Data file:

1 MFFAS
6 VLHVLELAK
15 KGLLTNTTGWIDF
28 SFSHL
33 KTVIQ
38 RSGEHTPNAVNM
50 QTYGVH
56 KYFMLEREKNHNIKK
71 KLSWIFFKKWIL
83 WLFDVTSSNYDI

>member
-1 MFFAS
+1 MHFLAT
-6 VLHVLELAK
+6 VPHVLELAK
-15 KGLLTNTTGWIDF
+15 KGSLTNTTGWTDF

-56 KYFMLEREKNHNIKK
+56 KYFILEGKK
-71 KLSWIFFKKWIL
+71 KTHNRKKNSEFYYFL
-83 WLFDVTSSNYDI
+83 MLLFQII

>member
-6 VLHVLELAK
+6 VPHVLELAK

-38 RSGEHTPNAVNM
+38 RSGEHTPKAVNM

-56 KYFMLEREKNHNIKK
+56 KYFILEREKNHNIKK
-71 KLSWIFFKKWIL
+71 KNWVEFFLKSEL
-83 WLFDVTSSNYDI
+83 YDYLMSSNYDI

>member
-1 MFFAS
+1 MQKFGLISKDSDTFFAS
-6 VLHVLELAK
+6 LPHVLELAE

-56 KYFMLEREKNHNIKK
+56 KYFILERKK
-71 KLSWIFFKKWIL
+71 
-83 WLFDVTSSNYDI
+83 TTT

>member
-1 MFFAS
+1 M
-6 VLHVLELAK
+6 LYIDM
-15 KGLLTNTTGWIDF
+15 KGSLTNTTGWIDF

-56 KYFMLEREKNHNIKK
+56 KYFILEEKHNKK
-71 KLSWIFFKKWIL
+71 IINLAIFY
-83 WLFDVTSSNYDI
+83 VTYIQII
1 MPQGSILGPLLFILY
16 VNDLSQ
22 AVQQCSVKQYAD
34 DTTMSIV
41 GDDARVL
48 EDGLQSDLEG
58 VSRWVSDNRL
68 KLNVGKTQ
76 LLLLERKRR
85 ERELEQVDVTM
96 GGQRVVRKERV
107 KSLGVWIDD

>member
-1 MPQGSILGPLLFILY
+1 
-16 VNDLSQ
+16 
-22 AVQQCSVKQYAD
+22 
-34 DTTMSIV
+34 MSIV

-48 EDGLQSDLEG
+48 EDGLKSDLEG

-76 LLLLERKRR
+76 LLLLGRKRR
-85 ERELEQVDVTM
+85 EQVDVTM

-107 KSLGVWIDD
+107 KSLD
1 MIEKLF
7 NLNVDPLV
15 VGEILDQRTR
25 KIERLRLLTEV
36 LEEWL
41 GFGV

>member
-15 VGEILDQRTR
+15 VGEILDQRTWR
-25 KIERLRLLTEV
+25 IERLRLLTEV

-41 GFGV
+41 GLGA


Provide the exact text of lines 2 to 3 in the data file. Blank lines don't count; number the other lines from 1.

6 VLHVLELAK
15 KGLLTNTTGWIDF